Green shirt day promotes organ and tissue donation

In honour of “The Logan Boulet Effect” and to raise awareness on the importance of organ and tissue donation, Green Shirt Day will be recognized on April 7and 8 across Prince Edward Island.

All Islanders are encouraged to wear a green shirt on April 7 and 8 and register to be a donor at Make it Zero.

Many will recall the Humboldt Broncos bus crash that occurred last year on April 6, 2018. Sixteen people were killed and thirteen injured when a bus and semi-trailer truck collided near Armley, Saskatchewan. Most of the dead and injured were players from the Humboldt Broncos, a junior ice hockey team that plays in the Saskatchewan Junior Hockey League. 

On April 7, 2018,  Humboldt player, Logan Boulet succumbed to his injuries and his parents offered to donate his organs so that six lives could be saved.

Logan had told  his parents about his wish to be an organ donor after he was inspired by one of his coaches, Ric Suggit, who became an organ donor the year before.

As news spread of the young hockey player’s organ donation, over 100,000 Canadians registered to become organ donors in the days and weeks that followed. To date, this is the largest number of Canadians registering to become organ donors in Canadian history and became known across Canada as the “Logan Boulet Effect.” 

This year’s inaugural Green Shirt Day honours all of the victims and families of that fatal crash, and aims to increase awareness about organ and tissue donation.

For more information, visit Green Shirt Day.

To register or to learn more about becoming donor in PEI, Make it Zero.

Media Contact:
Autumn Tremere
Health and Wellness
(902) 368-5610


Frequently Asked Questions 

What organs and tissue can be donated in Canada? 
Organs that can be donated include the heart, kidneys, liver, lungs, pancreas and small bowel; tissues include corneas, bones, skin, and heart valves. 

Does my age, medical condition, or sexual orientation prevent me from being a donor? 
Everyone is a potential donor regardless of age, medical condition or sexual orientation. In fact, the oldest Canadian organ donor was 92. Even individuals with serious illnesses can sometimes be donors. Your decision to register should not be based on whether you think you would be eligible or not. All potential donors are evaluated on an individual, medical, case-by-case basis. 

Can my family overrule my decision to donate? 
There are a number of reasons families override their loved ones wishes. Misinformation about organ donation, discomfort or unwillingness to talk about death leaves the difficult decision to families who may be unprepared to choose organ donation when the time comes.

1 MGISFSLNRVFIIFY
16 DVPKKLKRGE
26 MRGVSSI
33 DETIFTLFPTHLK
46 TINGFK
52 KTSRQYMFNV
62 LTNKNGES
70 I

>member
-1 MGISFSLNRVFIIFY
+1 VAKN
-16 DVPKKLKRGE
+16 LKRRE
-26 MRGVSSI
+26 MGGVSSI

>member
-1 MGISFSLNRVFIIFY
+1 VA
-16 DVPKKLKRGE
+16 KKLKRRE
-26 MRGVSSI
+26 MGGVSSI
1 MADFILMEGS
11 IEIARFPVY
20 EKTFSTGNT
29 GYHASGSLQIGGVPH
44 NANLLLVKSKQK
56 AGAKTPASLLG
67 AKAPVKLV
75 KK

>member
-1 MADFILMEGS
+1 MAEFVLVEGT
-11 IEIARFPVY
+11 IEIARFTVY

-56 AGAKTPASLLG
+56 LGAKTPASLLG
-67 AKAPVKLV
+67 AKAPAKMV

Making that important decision to donate is the first step to saving lives. Canadians can register their intent to become a donor by signing up to their provincial organ and tissue donation registry. To prevent family override, we encourage Canadians to talk to their families about their organ donation wishes. 

Why should I register as an organ and tissue donor? 
By registering consent for organ and tissue donation, you give hope to the thousands of Canadians waiting for a transplant. Individuals on the transplant wait list are suffering and without the generous gift of life from an organ donor, they will die. Tissue donors can also enhance the lives of recovering burn victims, help restore sight, and allow people to walk again. Transplants not only save lives, they return recipients to productive lives. 

Will doctors still work hard to save a patient who is registered donor? 
The first and foremost concern for health care professionals caring for critically ill patients is to do everything possible to save lives. The possibility of donation is considered only when all lifesaving efforts have failed. 

What is involved in the organ donation process and how long will donation take? 
Once consent is given by the legal next-of-kin, medical tests are completed to determine what organs and tissues are suitable for transplant. The organs are then matched with someone on the transplant wait list and surgery takes place in an operating room at the hospital. The entire donation process, from the time the family agrees to move forward with donation to recovery, takes about 24 to 48 hours to complete. 

Who will receive my organs? 
Each province’s organ donation program will work with the transplant centre to match the donor to an individual(s) on the wait list. Medical urgency, blood type/group, the size of the organ, and the relative distance (of a prospective match) are among the factors involved in the organ allocation process. 

General Inquiries

Department of Health and Wellness
4th Floor North, Shaw Building
105 Rochford Street
Charlottetown, PE   C1A 7N8

Phone: 902-368-6414
Fax: 902-368-4121